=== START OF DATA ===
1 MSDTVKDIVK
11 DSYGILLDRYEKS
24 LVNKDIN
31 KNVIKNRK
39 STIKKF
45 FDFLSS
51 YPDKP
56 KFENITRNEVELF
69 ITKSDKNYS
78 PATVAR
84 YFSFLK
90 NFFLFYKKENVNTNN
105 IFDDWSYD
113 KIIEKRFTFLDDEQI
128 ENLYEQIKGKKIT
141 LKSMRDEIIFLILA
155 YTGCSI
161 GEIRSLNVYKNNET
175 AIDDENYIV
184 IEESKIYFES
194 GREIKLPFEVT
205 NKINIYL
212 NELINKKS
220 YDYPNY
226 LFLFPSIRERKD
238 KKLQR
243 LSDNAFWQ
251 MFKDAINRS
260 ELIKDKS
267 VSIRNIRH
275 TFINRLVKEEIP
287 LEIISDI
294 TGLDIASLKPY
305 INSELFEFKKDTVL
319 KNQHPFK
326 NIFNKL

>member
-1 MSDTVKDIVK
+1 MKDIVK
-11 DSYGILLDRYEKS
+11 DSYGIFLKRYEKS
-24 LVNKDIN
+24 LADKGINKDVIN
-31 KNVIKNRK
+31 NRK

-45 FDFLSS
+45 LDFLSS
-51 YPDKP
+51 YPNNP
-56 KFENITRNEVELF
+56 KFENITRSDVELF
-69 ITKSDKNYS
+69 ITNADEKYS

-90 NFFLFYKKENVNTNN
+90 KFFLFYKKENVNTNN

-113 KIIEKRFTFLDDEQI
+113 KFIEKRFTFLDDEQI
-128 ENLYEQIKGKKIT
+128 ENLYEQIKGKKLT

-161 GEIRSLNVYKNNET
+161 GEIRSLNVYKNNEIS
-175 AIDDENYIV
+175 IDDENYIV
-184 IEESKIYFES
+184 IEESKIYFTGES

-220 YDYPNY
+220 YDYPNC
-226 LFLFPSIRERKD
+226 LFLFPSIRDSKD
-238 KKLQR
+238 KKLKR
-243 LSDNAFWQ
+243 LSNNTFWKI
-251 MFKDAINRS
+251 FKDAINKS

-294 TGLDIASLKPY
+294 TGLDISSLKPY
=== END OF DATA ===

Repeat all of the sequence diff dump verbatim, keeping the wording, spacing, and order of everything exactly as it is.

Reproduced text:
1 MSDTVKDIVK
11 DSYGILLDRYEKS
24 LVNKDIN
31 KNVIKNRK
39 STIKKF
45 FDFLSS
51 YPDKP
56 KFENITRNEVELF
69 ITKSDKNYS
78 PATVAR
84 YFSFLK
90 NFFLFYKKENVNTNN
105 IFDDWSYD
113 KIIEKRFTFLDDEQI
128 ENLYEQIKGKKIT
141 LKSMRDEIIFLILA
155 YTGCSI
161 GEIRSLNVYKNNET
175 AIDDENYIV
184 IEESKIYFES
194 GREIKLPFEVT
205 NKINIYL
212 NELINKKS
220 YDYPNY
226 LFLFPSIRERKD
238 KKLQR
243 LSDNAFWQ
251 MFKDAINRS
260 ELIKDKS
267 VSIRNIRH
275 TFINRLVKEEIP
287 LEIISDI
294 TGLDIASLKPY
305 INSELFEFKKDTVL
319 KNQHPFK
326 NIFNKL

>member
-1 MSDTVKDIVK
+1 MKDIVK
-11 DSYGILLDRYEKS
+11 DSYGIFLKRYEKS
-24 LVNKDIN
+24 LADKGINKDVIN
-31 KNVIKNRK
+31 NRK

-45 FDFLSS
+45 LDFLSS
-51 YPDKP
+51 YPNNP
-56 KFENITRNEVELF
+56 KFENITRSDVELF
-69 ITKSDKNYS
+69 ITNADEKYS

-90 NFFLFYKKENVNTNN
+90 KFFLFYKKENVNTNN

-113 KIIEKRFTFLDDEQI
+113 KFIEKRFTFLDDEQI
-128 ENLYEQIKGKKIT
+128 ENLYEQIKGKKLT

-161 GEIRSLNVYKNNET
+161 GEIRSLNVYKNNEIS
-175 AIDDENYIV
+175 IDDENYIV
-184 IEESKIYFES
+184 IEESKIYFTGES

-220 YDYPNY
+220 YDYPNC
-226 LFLFPSIRERKD
+226 LFLFPSIRDSKD
-238 KKLQR
+238 KKLKR
-243 LSDNAFWQ
+243 LSNNTFWKI
-251 MFKDAINRS
+251 FKDAINKS

-294 TGLDIASLKPY
+294 TGLDISSLKPY